Did you ever notice that when you ask for the bathroom at any Ritz-Carlton, instead of the worker telling you where it is, they always walk you there instead? The waitress did it here as well.
View from My Room
Here’s the view of the Camelback Mountain from my room at sunrise. Across the street from the hotel is Biltmore Plaza, where most of the nearby restaurants are located. My room had fantastic blackout curtains, and the only reason I was able to catch the sunrise was I just came in from Europe a few days earlier so I was jet lagged in a good way. The only thing I didn’t like about my room was that the walls were kind of thin–I could hear my neighbor’s wake-up call, which was a bummer.
Ritz-Carlton Phoenix Club Room
I had access to the club level, which is on the top floor, and where all those special guests can have a complimentary breakfast buffet (they had monkey bread French toast one day!) and light snacks throughout the day. My favorites are the glass jars filled with old-school candies and homemade cookies. The cookies don’t have signs; at the bottom of each glass jar are the ingredients the cookie is made of, like chocolate chips, white chips, peanuts, oatmeal. A great way to get to the club level for cheap is to buy one of their package deals. I didn’t even mention that the club room has dedicated concierges, computers, and free drinks.
Pool and Fitness Center
Don’t go to the Ritz-Carlton Phoenix if you want a really good pool and gym. Both are small and rather disappointing, but at least they have them, I guess. The other slight bummer is that the elevators are a bit too slow.
Ritz-Carlton Conference Room
Do go to the Ritz-Carlton Phoenix if you have an important meeting. I met with my small webmasters group (Sean Keener from Bootsnall.com, Max Hartshorne from GoNomad.com, Charlie Leocha from Consumer Travel Alliance, and Tim Leffel from Perceptive Travel). We were all blown away by the Ritz’s set up, amenities, and of course service. We ordered lunch from our seats and had tea and desserts delivered to the room. Good to Know: Their warm chocolate peanut butter cake with banana ice cream is outrageous.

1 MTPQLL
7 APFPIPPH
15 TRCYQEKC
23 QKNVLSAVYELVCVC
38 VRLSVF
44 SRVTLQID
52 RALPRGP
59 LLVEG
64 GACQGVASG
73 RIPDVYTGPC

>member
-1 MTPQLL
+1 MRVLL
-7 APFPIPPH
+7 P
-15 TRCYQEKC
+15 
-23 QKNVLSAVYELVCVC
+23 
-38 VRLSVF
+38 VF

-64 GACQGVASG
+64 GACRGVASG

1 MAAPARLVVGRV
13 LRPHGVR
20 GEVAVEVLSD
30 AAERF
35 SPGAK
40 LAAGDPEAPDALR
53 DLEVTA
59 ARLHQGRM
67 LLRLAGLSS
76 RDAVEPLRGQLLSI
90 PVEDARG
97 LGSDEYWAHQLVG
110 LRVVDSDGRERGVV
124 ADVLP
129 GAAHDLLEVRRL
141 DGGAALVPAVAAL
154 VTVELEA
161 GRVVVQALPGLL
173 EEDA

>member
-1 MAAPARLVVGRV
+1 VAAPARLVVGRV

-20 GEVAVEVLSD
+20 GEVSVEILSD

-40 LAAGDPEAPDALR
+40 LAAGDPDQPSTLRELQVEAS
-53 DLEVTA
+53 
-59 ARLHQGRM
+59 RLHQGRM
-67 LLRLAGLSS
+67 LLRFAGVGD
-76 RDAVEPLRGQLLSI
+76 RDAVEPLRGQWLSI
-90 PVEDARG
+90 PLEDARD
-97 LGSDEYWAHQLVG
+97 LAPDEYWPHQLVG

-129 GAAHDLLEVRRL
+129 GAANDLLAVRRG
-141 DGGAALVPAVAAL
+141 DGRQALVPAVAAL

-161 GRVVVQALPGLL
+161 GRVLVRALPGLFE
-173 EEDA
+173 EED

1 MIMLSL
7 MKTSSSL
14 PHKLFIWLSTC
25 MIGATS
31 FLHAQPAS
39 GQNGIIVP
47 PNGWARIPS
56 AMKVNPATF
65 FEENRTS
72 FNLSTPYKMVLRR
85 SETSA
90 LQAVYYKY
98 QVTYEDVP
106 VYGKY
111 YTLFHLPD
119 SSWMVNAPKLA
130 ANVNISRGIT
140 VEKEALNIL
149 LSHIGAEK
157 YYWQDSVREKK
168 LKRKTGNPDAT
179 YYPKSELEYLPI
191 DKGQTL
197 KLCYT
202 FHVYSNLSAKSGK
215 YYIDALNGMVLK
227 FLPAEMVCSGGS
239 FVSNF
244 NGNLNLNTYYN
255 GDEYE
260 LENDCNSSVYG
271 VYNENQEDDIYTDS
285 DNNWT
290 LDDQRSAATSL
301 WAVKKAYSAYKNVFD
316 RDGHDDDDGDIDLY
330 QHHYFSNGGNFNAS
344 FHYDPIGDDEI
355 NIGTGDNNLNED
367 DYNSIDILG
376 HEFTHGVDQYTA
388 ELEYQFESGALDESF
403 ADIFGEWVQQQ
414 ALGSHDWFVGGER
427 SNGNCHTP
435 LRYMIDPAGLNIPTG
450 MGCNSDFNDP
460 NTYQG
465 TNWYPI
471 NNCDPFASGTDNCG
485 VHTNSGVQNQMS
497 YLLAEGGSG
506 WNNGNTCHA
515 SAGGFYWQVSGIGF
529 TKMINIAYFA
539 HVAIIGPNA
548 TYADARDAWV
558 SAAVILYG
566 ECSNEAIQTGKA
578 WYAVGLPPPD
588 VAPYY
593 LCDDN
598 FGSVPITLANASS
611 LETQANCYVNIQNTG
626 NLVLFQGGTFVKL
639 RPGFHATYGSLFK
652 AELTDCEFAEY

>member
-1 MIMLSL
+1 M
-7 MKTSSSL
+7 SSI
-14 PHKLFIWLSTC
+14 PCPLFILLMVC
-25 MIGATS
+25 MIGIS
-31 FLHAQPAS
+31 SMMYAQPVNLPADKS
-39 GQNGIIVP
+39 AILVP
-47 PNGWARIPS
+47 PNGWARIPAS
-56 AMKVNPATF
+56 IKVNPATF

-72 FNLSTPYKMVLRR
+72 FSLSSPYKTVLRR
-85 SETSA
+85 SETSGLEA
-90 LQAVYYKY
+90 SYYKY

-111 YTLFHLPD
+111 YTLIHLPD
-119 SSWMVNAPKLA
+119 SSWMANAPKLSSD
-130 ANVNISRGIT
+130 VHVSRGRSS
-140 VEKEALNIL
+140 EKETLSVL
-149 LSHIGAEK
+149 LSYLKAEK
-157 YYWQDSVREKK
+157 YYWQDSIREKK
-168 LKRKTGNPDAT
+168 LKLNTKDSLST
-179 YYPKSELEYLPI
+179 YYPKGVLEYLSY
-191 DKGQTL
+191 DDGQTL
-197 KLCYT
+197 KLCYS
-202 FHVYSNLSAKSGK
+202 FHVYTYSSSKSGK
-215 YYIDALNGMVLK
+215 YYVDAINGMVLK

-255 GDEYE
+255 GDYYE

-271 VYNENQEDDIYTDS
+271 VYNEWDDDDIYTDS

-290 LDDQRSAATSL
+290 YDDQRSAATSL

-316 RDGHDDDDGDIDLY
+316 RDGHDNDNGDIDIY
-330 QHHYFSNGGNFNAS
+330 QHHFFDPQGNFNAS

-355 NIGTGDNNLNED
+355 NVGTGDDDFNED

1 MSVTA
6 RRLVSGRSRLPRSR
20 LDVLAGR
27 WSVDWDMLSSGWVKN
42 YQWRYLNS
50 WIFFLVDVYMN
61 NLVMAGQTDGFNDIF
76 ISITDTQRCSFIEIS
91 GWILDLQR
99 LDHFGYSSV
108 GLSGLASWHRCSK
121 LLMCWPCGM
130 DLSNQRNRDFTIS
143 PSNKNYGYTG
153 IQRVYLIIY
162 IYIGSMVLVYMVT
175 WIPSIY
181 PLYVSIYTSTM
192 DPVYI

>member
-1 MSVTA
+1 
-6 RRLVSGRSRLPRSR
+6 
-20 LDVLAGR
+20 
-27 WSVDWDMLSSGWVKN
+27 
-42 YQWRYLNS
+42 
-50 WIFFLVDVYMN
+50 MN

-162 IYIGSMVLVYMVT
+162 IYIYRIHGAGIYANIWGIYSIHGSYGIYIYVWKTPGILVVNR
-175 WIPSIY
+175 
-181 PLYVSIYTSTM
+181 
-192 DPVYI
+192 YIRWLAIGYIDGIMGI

One unique worker the Ritz-Carlton Phoenix employs is Jeffrey Hattrick. He’s the Afternoon Tea maître d’, and he even has his own line of teas. My favorite was his Autumn Blend, an organic white tea blended with jasmine flowers and natural peach flavor. You can buy some of them at his online store.
My last night in town, I was talking to my GM buddy George Munz about where one could get some good pizza in Arizona. The next thing I knew we were in the hotel’s Suburban, driving about a mile down the road to Tommy V’s, a traditional Italian Osteria (tavern) that serves homemade pastas and wood-fired pizzas. It has a warm, casual setting. We sat at the bar and ate thin-crust individual pizzas. I had a darn tasty Margherita for just $9. It’s not as good as in Italy or NYC, but it might’ve been the best I had out west. Not a bad way to close out my trip to Arizona. (FYI: I did eat some Southwestern food during my stay, so don’t give me any grief).